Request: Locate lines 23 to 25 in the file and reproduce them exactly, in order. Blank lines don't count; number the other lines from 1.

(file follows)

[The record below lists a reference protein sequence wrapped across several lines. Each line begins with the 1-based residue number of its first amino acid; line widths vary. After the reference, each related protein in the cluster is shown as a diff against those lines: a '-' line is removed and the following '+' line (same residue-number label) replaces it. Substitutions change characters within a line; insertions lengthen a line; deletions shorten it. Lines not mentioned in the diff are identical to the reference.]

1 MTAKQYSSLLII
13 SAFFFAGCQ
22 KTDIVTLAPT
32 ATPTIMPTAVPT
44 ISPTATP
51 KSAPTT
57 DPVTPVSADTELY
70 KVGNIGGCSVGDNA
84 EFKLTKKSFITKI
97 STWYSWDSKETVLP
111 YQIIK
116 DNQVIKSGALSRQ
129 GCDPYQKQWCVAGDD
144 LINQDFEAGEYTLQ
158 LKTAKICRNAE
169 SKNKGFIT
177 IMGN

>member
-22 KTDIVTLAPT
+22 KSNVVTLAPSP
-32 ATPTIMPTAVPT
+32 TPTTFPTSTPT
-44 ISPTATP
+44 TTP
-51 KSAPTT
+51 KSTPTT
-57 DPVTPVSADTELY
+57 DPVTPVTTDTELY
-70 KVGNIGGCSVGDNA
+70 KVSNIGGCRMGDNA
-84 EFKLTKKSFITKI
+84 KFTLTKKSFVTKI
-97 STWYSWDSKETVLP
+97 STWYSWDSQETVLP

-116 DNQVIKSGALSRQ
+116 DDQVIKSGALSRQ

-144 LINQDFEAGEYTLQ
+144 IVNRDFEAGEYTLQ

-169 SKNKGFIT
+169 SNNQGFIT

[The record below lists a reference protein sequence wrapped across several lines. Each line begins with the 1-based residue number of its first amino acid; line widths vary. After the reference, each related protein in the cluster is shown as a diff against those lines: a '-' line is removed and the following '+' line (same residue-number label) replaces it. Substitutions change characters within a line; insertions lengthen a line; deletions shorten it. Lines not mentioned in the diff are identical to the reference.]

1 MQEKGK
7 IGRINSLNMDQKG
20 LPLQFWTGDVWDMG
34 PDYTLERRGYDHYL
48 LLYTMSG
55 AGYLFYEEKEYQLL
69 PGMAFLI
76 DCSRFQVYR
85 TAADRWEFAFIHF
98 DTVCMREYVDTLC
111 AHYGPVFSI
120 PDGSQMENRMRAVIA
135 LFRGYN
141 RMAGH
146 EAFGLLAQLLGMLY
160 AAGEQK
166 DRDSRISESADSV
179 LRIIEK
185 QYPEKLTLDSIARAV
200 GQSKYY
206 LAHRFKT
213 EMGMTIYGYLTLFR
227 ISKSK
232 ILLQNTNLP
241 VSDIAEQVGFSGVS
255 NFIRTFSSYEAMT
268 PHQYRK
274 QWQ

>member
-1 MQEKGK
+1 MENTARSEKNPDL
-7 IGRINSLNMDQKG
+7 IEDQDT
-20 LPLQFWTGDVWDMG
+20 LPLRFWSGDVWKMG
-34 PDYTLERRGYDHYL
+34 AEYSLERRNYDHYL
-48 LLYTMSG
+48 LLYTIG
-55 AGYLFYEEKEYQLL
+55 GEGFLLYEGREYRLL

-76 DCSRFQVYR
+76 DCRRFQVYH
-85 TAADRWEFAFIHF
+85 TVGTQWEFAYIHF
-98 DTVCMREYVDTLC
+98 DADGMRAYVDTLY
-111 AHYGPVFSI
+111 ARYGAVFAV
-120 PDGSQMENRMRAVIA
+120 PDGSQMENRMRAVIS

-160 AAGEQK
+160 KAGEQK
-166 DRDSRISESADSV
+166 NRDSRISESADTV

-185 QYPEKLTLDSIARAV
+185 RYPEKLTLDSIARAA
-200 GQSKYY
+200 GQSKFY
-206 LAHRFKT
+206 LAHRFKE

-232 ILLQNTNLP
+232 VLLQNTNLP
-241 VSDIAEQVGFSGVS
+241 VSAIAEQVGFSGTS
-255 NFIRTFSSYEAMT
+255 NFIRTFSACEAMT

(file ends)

+32 TPTTFPTSTPT
-44 ISPTATP
+44 TTP